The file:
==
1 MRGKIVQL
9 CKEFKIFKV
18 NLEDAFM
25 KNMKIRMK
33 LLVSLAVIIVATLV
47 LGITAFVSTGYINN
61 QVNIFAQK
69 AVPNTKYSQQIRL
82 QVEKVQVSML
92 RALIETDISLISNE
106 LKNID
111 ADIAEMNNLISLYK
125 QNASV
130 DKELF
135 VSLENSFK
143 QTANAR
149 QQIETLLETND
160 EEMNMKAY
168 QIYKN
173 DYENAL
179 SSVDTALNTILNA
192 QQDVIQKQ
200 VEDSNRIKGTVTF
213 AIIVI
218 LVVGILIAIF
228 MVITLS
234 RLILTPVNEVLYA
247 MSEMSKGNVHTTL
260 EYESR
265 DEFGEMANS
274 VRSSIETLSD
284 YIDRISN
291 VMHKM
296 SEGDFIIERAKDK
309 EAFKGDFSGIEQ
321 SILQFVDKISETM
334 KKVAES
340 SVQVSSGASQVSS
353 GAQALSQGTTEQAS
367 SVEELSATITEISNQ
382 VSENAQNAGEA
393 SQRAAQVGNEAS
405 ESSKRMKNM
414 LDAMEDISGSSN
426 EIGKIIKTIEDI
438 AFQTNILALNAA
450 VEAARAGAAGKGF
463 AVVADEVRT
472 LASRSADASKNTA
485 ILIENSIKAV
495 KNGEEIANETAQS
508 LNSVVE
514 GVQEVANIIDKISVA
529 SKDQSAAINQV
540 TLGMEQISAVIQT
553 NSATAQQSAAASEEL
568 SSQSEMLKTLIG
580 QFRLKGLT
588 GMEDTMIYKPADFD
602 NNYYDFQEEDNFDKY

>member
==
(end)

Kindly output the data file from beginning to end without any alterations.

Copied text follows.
1 MRGKIVQL
9 CKEFKIFKV
18 NLEDAFM
25 KNMKIRMK
33 LLVSLAVIIVATLV
47 LGITAFVSTGYINN
61 QVNIFAQK
69 AVPNTKYSQQIRL
82 QVEKVQVSML
92 RALIETDISLISNE
106 LKNID
111 ADIAEMNNLISLYK
125 QNASV
130 DKELF
135 VSLENSFK
143 QTANAR
149 QQIETLLETND
160 EEMNMKAY
168 QIYKN
173 DYENAL
179 SSVDTALNTILNA
192 QQDVIQKQ
200 VEDSNRIKGTVTF
213 AIIVI
218 LVVGILIAIF
228 MVITLS
234 RLILTPVNEVLYA
247 MSEMSKGNVHTTL
260 EYESR
265 DEFGEMANS
274 VRSSIETLSD
284 YIDRISN
291 VMHKM
296 SEGDFIIERAKDK
309 EAFKGDFSGIEQ
321 SILQFVDKISETM
334 KKVAES
340 SVQVSSGASQVSS
353 GAQALSQGTTEQAS
367 SVEELSATITEISNQ
382 VSENAQNAGEA
393 SQRAAQVGNEAS
405 ESSKRMKNM
414 LDAMEDISGSSN
426 EIGKIIKTIEDI
438 AFQTNILALNAA
450 VEAARAGAAGKGF
463 AVVADEVRT
472 LASRSADASKNTA
485 ILIENSIKAV
495 KNGEEIANETAQS
508 LNSVVE
514 GVQEVANIIDKISVA
529 SKDQSAAINQV
540 TLGMEQISAVIQT
553 NSATAQQSAAASEEL
568 SSQSEMLKTLIG
580 QFRLKGLT
588 GMEDTMIYKPADFD
602 NNYYDFQEEDNFDKY

>member